Bus carnage in Ecuador, 41 dead

A coach journey by passengers heading home for family Christmas celebrations in Ecuador turned tragic Friday when the overcrowded vehicle plunged off the road, killing at least 41, officials said.

Seven children were among the dead, a spokesman for the Ecuadoran Red Cross, Fernando Gandarillas, told AFP.

Rescue officials said around 30 passengers survived, but were injured, some of them badly.

"There's been a very serious accident with approximately 41 people killed," National Transport Council (CNT) director Ricardo Anton told reporters. Earlier reports put the death toll at 35.

Gandarillas said the bus had been traveling from the capital Quito to the eastern towns of Chone and San Isidro, a trip of more than 250 kilometers (180 miles), when it fell into a ravine as it negotiated a descent.

A police chief from a nearby town of El Carmen, Diego Iniguez, told media the bus had been filled over capacity and appeared to have experienced a gearbox problem before the driver lost control.

The national emergency service said the dead included seven children and 13 women. At least 31 other passengers were hurt.

President Rafael Correa regretted the loss of life.

"It's a well-designed highway," he told a Christmas meeting with his staff, adding that the accident was due to "the irresponsibility of the driver who crashed with more than 70 passengers" on board.

"He picked up passengers along the road, which is prohibited," Correa added.

One survivor told television station Ecuavisa that, just before the accident, a woman at the front of the bus started screaming that the driver "can't shift gears."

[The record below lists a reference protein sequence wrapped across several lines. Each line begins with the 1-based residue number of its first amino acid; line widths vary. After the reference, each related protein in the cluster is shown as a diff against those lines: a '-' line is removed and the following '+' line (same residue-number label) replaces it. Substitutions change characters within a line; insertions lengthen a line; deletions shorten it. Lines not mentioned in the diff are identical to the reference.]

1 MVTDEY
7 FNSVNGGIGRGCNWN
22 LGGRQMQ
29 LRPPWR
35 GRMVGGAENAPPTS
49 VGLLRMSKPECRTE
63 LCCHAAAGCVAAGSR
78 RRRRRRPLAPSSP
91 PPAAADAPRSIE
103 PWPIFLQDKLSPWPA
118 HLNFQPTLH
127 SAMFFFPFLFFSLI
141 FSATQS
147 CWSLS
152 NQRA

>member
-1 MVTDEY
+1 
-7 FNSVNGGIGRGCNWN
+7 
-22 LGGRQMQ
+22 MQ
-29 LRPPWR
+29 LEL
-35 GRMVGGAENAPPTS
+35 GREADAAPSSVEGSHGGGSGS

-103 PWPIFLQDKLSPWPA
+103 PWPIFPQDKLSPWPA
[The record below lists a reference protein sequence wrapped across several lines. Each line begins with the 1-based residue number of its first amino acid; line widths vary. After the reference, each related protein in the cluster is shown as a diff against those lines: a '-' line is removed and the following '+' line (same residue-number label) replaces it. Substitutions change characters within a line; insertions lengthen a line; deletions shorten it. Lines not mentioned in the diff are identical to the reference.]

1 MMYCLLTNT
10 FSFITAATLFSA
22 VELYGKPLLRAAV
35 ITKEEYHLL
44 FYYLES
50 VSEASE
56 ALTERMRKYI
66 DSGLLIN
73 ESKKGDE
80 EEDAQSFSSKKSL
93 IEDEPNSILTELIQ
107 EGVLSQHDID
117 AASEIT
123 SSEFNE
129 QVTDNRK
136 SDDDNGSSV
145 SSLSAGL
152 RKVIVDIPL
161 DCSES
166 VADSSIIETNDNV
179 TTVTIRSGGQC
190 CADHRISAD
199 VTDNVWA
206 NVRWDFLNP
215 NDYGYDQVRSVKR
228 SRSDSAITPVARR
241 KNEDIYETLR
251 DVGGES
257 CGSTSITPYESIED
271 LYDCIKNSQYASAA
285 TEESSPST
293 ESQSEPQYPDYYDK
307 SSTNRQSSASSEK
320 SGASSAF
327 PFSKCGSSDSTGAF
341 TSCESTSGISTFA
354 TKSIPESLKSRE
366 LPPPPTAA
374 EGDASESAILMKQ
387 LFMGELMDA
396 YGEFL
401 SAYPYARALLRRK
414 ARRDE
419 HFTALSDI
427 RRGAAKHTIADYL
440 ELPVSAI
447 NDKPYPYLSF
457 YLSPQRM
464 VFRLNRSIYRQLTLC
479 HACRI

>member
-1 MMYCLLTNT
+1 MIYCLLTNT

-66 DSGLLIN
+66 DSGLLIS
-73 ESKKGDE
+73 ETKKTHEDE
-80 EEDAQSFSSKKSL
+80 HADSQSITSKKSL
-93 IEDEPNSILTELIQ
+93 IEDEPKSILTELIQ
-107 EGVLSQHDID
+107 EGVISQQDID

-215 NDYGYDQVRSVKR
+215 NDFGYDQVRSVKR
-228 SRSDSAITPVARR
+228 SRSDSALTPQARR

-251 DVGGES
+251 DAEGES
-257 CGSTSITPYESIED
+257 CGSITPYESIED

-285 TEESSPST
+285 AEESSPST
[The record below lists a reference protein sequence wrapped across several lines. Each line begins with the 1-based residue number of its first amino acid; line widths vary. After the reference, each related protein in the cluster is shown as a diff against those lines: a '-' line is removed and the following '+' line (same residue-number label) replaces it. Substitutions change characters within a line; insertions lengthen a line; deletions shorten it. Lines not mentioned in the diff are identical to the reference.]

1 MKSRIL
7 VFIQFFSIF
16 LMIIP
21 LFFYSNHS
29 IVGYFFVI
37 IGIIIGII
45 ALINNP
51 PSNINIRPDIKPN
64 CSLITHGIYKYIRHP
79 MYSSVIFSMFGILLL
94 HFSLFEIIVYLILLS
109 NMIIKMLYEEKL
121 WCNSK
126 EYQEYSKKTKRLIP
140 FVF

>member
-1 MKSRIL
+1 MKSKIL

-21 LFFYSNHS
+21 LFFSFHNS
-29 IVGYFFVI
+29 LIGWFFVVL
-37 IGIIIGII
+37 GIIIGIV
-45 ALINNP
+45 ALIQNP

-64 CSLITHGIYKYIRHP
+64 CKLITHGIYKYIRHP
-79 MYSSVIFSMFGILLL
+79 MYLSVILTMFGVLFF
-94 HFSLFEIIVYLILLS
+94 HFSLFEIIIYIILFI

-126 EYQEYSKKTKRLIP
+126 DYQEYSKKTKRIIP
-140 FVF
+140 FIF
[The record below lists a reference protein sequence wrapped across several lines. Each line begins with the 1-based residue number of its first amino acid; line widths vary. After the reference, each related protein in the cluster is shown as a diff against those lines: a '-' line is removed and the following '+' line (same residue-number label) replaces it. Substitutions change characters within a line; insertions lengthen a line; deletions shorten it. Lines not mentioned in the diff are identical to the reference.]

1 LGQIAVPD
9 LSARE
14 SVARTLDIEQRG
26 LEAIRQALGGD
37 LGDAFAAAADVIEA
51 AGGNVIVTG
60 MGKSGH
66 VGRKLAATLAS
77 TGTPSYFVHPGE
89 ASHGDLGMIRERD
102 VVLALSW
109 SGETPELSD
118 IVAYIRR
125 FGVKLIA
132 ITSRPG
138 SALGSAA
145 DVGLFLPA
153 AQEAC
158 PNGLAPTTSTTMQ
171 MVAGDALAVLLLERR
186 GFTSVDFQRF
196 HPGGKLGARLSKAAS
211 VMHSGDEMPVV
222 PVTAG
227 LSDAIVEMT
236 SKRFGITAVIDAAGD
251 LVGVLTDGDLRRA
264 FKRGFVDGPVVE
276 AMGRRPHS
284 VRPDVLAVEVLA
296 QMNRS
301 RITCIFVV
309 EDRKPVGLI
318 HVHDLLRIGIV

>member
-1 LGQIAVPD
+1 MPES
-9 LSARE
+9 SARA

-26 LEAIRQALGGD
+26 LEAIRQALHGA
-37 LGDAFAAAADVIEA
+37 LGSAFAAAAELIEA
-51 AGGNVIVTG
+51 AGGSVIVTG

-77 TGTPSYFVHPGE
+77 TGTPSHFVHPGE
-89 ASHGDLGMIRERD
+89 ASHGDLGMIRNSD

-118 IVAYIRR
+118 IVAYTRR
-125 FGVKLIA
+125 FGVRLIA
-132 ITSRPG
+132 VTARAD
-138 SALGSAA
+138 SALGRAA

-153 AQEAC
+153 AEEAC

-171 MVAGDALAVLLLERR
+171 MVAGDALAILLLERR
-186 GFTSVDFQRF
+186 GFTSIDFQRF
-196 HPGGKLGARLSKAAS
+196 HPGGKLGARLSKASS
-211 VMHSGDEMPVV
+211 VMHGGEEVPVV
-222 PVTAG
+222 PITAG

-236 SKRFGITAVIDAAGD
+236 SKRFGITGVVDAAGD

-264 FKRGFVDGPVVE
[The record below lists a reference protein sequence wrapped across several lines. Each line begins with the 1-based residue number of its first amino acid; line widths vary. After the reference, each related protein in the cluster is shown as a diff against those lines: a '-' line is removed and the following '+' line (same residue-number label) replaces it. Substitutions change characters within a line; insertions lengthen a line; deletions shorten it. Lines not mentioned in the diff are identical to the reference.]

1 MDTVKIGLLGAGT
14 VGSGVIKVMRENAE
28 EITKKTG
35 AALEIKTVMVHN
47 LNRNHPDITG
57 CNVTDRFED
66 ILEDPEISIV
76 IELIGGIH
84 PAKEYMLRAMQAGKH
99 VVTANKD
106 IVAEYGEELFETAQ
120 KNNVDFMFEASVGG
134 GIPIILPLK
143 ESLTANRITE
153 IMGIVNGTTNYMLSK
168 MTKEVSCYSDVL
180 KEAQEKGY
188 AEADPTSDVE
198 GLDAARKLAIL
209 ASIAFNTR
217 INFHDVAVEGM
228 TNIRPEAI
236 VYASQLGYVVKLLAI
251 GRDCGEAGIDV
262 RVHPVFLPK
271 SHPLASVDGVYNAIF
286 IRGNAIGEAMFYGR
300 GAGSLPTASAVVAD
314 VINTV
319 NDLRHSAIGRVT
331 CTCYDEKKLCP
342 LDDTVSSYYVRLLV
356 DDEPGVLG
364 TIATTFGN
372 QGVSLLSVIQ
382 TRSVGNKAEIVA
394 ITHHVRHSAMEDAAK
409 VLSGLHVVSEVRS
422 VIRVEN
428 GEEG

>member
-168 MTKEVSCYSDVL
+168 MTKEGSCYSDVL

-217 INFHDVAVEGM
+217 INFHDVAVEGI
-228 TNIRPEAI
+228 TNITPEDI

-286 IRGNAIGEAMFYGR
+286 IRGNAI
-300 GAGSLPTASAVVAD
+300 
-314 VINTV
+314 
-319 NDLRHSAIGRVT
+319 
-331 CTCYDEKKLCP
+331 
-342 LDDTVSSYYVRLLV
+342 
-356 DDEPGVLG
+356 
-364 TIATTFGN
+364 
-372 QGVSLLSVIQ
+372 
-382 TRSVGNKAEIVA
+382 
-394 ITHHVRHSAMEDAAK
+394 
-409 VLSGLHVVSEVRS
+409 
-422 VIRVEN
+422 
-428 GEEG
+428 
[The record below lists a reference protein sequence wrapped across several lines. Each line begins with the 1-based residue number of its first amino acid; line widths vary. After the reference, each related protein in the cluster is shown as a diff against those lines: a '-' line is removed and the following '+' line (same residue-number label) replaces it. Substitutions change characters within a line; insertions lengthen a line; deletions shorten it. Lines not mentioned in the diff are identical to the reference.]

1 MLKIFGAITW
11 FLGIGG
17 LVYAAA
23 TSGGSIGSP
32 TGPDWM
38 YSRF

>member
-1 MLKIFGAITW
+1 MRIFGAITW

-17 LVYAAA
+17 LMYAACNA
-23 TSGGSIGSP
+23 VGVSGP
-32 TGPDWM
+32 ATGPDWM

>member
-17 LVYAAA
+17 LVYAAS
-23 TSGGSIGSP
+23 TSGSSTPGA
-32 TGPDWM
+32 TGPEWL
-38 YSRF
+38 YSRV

He said the driver appeared to attempt to keep control of the vehicle, but failed and the bus rolled over for some 200 meters (yards) before hitting a tree then dropping into the ravine.

Another survivor, Juan Pablo Alcivar, told Radio Quito how the bus's gears were heard grinding as the driver tried to downshift.

The police traffic accident service said it was at the scene of the carnage to try to determine what went wrong.

The injured were taken to several hospitals in the area, while the bodies were piled up inside police vans and delivered to morgues.

The bus belonged to the east Ecuadoran coach company Reina del Camino, which the CNT director said has been shut down temporarily.

"There was a terrible mistake made in this accident," Anton told reporters, adding that he was asking police for "the reason the bus was allowed to leave with too many passengers."

The accident occurred on a busy day on the South American nation's roads, as thousands of Ecuadorans streamed back to home towns to share in family Christmas gatherings.

The country has a poor road safety record, and Ecuadorans are known for their aggressive driving habits.

Attorney General Washington Pesantez said there was a traffic fatality on average every three hours, generating 500 million dollars in costs to society every year.

In August a coach fell into a 100-meter (330-foot) ravine in southern Ecuador, killing 38 people and injuring 12.

Road accidents were the second-biggest cause of death in the country of 13 million people.

The government, which has been pushing a driver awareness campaign, says 3,000 fatalities were recorded this year to November, in 43,000 reported accidents.

 

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